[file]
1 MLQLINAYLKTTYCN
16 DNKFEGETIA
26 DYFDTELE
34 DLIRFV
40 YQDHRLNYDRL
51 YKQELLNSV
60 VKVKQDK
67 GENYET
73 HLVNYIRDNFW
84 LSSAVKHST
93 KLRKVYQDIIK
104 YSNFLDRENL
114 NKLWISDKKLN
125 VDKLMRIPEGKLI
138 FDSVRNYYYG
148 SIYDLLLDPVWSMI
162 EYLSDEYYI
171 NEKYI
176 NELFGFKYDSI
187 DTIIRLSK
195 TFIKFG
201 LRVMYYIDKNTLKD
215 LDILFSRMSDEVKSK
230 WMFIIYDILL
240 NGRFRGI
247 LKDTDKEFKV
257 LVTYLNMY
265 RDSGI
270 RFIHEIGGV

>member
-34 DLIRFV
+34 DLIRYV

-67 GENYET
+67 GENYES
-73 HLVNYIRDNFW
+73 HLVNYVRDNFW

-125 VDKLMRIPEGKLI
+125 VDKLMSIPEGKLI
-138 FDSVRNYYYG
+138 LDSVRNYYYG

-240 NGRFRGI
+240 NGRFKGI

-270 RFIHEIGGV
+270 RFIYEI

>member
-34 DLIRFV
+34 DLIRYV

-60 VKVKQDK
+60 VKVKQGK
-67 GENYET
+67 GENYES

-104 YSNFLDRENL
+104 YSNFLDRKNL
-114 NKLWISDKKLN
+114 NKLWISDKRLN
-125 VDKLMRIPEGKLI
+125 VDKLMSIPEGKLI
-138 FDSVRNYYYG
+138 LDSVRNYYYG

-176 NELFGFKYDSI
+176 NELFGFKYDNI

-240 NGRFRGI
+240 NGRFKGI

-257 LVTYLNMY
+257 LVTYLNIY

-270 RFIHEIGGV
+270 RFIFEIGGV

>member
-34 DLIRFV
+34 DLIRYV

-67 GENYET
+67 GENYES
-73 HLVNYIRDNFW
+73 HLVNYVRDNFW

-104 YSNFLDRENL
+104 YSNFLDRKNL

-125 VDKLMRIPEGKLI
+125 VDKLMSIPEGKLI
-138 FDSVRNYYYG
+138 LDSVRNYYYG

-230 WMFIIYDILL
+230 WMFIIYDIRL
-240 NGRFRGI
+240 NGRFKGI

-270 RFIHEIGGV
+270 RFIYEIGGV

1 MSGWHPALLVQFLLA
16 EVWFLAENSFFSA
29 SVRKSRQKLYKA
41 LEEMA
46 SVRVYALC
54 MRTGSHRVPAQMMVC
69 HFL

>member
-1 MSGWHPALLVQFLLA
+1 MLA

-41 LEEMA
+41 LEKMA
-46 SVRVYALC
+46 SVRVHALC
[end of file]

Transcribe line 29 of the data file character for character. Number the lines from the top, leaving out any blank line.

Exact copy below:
270 RFIHEIGGV